Huff is a former volleyball player and a 6’3” post-up-and-stretch-post. She has the dual ability to post up, as well as face up and take players to the rim aggressively and finish. She consistently knocks down the long-range shot. She is an aggressive rebounder and lengthy defender. She can stretch the floor with her perimeter play which is the direction the league is going, but she will see much bigger and more athletic players in the W than in the Pac-12.
Sabrina Ionescu – Oregon, G
Ionescu is a 5’11 righthanded, scoring point guard. She is a smart player who has the ability to play the “1” or “2.” She has great floor vision, she’s a good leader and she controls her team well. She scores well off catch-and-shoot opportunities and makes good decisions off the dribble. She is good at getting her teammates involved and does well at finding her teammates. She’s also a rebounding point guard. She won’t be able to get all the shots off that she gets in college when she plays against the quicker, taller guards she will face in the WNBA. Her handles will need to tighten up to be able to use pick-and-rolls. Defensively, she takes smart angles can help her to not get beat often. She is a draft-eligible junior who could be a top-five pick if she declares for the draft.
Paris Kea – North Carolina, G
A 5’9” skinny guard, Kea is a smooth player who almost looks like she doesn’t try hard. She is a good passer with good vision and has a turn-on factor where she can just put her team on her back and lead them in whatever is needed in the moment. She’s a really savvy, smart player. She has a nice, low and quick crossover, and a high forehead release on her shot. She shows good agility and knocks down the 3 consistently. In the WNBA, She will struggle to get some of the same shots she gets now and her handles need to grow against good on-ball defenders.
Teaira McCowan – Mississippi State, C
A 6’7” righthanded center, McCowan is a back-to-the-basket post who has great potential and a big ceiling to grow. Good drop-step finisher and turns well to the middle to finish over defenders. She is athletic for her size, she’s a great rebounder and has nice touch at the rim. She hasn’t shown many other skills away from at the rim. In the WNBA, she will see more big posts her size that will take away her right hand and force her to use her left. She’ll see many more defensive post moves that she will not simply be able to score over only because she is taller. She’ll need to adjust to the speed of the game, but her length will be able to make up for some of that. Rim protection will be a good impact to deter shots.
Katie Lou Samuelson – Connecticut, G/F
At 6’3”, Samuelson is a tall, right-handed guard. She is a deadly catch and shoot 3-point shooter, and in general a very long player with a good ability to shoot over people. She has a nice finesse game. She’s not a banger and struggles to finish with contact, overall she doesn’t play with a lot of physical strength. She’s an average defender, but her length makes up for a lot. Her ability to play multiple positions is an advantage in the W. A guard at her size and skill is not very common. Being a deadly shooter is also a huge advantage, though she will find it much harder to finish at the rim in the W – even when contact is normal. She will need to improve her handles.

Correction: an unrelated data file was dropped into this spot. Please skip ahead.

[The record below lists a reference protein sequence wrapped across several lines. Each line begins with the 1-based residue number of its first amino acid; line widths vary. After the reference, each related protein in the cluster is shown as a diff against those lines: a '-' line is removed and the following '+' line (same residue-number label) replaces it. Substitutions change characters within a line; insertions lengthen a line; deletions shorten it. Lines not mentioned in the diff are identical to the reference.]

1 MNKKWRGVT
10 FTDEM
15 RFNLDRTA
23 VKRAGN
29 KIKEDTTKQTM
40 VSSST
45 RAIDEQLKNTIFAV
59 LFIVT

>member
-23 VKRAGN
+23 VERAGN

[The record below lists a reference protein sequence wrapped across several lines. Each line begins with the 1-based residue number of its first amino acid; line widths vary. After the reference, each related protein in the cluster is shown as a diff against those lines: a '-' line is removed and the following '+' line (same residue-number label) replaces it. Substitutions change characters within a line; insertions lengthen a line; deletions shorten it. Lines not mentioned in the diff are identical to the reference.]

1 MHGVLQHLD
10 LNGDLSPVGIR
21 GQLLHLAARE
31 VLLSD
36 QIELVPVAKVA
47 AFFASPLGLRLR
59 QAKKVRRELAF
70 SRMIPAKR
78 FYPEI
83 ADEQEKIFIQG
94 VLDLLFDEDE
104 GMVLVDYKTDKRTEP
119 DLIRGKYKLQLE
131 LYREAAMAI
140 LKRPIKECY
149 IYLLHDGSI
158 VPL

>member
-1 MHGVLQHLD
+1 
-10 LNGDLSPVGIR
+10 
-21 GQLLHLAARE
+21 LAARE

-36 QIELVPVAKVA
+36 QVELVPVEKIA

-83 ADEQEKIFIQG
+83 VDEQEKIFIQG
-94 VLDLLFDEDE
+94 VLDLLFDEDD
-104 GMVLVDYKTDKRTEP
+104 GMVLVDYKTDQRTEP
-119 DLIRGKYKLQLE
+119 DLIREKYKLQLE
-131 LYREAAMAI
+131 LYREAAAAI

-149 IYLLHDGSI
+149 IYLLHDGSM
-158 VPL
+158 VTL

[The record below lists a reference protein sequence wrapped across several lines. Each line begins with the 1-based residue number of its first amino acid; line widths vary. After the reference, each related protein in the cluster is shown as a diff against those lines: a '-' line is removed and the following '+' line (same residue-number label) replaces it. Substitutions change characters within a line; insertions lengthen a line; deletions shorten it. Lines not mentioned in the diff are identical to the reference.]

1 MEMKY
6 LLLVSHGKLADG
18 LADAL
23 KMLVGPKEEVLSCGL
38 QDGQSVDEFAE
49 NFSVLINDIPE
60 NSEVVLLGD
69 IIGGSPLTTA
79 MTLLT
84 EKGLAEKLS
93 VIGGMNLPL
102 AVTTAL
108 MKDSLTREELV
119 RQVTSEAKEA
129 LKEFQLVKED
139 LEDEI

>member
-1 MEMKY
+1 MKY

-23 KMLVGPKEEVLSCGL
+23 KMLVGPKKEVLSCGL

Jessica Shepard – Notre Dame, F/C
Shepard is a 6’4” righty forward and a great passing post player. She has tremendous court vision, she’s an excellent rebounder and has great outlet passes. She’s a smart player that understands the game and is aggressive on the boards on both sides of the floor. She’s a good finisher at the rim and she’s really transformed her body to help her play faster and more agile. Her passes and outlets and post passing will be a great help in the fast-paced WNBA style of basketball – not many posts have her great passing abilities. In the WNBA, she’ll have to defend more athletic “4s” and much bigger “5s” which will be a challenge.
Alanna Smith – Stanford, F
Smith is a 6’4” righty from Australia and a true stretch forward. She has shown some 3-point flashes with really big 3s. She has been a killer 3-point shooter! She’s shooting extremely well this season and she’s an excellent catch & shoot player. She’s smart. She’s not great off the dribble but has excellent size for getting to the rim on shot-fake drives. She tends to be foul prone and will have to adjust to guarding “3s” and “4s” in our league.
Breanna Turner – Notre Dame, F/C
Turner is a 6’3 righthanded forward who is a great shot-blocking defender. She has the ability to play at the “4,” or at the “5” when playing small. She has good athleticism and timing and runs the floor well on both sides of the ball. She finishes well at the rim. She’s a face-up player, not a banger. She has limited range and is not a stretch player. She has long arms, though, and is a very consistent rebounder. In the W, she’ll see many athletic, like-sized players that will be able to neutralize some of her advantages. Defense is her biggest asset, as well as her ability to run in transition. She will need to increase her passing and screening skills to be a strong contributor on the offensive side of the ball.